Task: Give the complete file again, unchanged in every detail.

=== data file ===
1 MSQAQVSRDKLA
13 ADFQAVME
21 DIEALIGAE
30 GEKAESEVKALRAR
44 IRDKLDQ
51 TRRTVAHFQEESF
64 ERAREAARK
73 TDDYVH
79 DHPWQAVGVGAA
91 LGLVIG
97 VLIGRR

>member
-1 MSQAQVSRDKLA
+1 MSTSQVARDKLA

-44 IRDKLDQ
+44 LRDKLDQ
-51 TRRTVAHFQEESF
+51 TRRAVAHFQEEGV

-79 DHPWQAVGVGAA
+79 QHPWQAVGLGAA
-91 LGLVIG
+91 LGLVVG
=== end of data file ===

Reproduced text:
1 MSQAQVSRDKLA
13 ADFQAVME
21 DIEALIGAE
30 GEKAESEVKALRAR
44 IRDKLDQ
51 TRRTVAHFQEESF
64 ERAREAARK
73 TDDYVH
79 DHPWQAVGVGAA
91 LGLVIG
97 VLIGRR

>member
-1 MSQAQVSRDKLA
+1 MSTSQVARDKLA

-44 IRDKLDQ
+44 LRDKLDQ
-51 TRRTVAHFQEESF
+51 TRRAVAHFQEEGV

-79 DHPWQAVGVGAA
+79 QHPWQAVGLGAA
-91 LGLVIG
+91 LGLVVG